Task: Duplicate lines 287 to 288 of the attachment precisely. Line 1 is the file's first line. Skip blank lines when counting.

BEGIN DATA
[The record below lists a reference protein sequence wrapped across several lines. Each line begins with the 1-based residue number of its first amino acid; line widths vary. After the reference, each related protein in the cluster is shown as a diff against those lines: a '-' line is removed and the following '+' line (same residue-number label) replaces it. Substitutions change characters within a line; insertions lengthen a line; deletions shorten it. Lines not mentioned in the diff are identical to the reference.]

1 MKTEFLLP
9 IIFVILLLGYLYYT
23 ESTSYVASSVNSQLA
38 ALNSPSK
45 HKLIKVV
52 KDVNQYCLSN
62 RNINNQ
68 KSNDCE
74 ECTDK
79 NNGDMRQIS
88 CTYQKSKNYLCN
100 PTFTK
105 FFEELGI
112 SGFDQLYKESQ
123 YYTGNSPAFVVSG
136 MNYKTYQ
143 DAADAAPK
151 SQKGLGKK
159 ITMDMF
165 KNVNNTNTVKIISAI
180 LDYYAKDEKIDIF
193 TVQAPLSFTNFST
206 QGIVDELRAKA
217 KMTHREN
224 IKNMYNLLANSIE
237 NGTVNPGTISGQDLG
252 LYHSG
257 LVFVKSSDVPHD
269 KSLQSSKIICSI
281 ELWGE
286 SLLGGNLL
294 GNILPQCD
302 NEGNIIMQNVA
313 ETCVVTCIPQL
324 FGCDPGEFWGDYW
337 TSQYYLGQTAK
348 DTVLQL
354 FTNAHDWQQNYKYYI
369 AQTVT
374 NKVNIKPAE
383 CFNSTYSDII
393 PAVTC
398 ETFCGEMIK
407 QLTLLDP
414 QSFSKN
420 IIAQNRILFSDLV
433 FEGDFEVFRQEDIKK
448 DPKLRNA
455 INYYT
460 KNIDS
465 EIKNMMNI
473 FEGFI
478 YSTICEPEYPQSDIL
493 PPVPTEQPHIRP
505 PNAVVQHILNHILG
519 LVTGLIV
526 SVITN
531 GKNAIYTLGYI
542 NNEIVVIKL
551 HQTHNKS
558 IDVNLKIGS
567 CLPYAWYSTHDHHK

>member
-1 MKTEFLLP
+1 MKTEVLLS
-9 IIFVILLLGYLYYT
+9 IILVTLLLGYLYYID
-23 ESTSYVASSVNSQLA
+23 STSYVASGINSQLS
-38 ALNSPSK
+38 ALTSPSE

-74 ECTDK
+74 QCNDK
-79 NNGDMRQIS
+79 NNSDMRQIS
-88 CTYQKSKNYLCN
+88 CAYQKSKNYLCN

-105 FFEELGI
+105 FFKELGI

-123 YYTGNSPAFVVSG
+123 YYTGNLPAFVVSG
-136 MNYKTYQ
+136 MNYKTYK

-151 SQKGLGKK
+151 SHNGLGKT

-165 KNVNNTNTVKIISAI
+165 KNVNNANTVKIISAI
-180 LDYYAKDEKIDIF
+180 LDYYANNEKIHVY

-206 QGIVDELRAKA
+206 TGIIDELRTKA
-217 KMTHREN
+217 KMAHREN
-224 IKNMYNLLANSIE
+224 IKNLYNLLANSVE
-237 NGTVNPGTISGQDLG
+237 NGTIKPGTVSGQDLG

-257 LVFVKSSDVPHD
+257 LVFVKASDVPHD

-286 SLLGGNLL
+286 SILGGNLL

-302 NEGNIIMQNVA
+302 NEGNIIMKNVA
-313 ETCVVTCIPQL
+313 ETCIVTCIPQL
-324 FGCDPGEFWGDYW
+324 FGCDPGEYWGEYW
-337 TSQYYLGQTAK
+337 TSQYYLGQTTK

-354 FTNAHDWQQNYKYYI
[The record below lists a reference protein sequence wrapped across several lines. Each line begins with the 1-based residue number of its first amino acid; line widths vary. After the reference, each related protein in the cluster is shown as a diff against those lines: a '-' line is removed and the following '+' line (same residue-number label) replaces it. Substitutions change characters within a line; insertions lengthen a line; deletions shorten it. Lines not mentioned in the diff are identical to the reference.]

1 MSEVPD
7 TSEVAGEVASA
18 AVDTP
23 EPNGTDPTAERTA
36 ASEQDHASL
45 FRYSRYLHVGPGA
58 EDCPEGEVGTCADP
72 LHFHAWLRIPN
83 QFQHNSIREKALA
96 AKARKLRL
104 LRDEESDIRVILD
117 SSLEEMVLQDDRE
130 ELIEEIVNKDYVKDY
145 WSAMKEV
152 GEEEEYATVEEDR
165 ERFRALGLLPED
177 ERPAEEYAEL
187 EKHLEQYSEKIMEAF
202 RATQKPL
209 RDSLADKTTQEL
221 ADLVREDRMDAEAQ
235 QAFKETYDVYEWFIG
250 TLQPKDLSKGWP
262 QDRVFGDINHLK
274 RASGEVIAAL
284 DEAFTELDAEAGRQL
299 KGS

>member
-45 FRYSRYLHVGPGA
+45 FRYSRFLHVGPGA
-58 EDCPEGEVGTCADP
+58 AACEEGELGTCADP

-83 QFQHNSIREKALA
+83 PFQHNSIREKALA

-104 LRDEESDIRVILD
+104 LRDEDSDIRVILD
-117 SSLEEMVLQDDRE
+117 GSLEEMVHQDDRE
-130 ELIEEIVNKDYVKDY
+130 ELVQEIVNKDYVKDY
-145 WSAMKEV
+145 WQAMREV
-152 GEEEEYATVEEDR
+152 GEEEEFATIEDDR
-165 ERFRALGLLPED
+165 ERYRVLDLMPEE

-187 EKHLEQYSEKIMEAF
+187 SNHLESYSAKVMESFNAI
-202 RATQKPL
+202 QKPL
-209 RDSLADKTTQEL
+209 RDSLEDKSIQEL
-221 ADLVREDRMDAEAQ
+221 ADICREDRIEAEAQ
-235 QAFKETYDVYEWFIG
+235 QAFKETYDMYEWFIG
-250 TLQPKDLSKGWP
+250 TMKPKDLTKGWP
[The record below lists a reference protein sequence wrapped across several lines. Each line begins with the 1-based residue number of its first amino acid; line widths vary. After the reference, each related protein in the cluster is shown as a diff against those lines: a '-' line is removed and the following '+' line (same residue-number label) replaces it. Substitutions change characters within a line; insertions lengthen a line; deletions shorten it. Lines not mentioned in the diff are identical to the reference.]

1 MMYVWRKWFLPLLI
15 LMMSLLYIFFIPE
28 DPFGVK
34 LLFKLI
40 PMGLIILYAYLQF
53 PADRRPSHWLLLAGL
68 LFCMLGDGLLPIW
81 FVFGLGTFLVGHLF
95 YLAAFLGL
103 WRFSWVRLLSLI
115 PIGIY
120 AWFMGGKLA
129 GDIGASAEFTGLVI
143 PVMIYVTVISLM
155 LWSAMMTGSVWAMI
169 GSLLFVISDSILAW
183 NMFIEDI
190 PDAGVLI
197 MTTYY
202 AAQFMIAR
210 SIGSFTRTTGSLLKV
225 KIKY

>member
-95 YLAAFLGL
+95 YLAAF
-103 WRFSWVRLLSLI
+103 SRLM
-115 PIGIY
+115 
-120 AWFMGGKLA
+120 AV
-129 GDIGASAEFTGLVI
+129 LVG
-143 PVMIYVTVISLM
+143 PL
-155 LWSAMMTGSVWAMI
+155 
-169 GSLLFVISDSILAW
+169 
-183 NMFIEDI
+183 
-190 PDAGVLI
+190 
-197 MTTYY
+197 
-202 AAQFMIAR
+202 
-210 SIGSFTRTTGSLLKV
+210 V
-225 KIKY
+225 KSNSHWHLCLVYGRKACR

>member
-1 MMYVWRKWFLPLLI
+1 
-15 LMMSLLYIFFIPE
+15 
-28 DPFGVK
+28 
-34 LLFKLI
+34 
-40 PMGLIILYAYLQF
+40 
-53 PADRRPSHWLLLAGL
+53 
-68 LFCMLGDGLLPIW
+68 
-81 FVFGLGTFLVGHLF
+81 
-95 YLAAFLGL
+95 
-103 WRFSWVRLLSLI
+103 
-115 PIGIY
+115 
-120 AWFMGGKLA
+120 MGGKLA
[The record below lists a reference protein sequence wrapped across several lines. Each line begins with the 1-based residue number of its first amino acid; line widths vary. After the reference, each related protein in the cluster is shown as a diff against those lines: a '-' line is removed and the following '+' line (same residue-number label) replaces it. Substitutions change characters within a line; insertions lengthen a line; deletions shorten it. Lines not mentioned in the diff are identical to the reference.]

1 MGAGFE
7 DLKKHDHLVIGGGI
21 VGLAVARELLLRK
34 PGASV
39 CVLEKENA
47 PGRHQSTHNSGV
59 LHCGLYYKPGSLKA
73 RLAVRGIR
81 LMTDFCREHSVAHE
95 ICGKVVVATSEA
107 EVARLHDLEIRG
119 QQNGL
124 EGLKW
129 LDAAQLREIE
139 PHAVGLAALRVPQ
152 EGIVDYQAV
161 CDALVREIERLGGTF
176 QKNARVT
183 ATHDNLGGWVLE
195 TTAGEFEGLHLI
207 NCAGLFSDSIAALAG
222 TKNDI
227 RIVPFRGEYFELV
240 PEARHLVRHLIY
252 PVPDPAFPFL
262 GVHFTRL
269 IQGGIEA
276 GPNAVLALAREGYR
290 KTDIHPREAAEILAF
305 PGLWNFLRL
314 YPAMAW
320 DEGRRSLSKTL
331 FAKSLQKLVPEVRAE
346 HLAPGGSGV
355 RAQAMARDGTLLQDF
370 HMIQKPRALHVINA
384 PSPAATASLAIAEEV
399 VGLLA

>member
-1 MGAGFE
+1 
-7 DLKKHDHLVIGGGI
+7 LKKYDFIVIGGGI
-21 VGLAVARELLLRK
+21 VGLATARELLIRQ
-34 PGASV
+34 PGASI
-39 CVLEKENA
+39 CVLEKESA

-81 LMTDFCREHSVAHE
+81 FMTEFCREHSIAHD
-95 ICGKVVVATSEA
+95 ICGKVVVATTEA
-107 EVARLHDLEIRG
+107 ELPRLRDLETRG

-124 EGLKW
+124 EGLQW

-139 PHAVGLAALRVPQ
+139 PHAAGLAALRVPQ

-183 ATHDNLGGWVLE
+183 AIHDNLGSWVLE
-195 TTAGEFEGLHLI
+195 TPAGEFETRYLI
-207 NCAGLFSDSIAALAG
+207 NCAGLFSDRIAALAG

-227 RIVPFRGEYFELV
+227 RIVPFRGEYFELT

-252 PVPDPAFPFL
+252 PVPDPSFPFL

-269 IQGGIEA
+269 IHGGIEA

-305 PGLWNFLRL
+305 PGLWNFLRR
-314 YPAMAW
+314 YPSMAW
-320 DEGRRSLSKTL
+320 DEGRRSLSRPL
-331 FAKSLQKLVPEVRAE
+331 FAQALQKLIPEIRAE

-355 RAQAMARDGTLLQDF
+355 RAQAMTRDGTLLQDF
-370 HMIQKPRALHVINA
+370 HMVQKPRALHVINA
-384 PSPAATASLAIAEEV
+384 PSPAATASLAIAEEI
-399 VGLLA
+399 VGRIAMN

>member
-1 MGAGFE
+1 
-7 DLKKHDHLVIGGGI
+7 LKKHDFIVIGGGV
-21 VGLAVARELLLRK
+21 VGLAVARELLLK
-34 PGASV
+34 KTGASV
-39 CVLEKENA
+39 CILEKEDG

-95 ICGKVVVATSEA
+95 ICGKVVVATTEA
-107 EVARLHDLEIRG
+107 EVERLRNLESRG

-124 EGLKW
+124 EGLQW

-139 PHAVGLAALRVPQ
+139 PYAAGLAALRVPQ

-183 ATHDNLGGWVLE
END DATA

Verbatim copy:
>member
-1 MGAGFE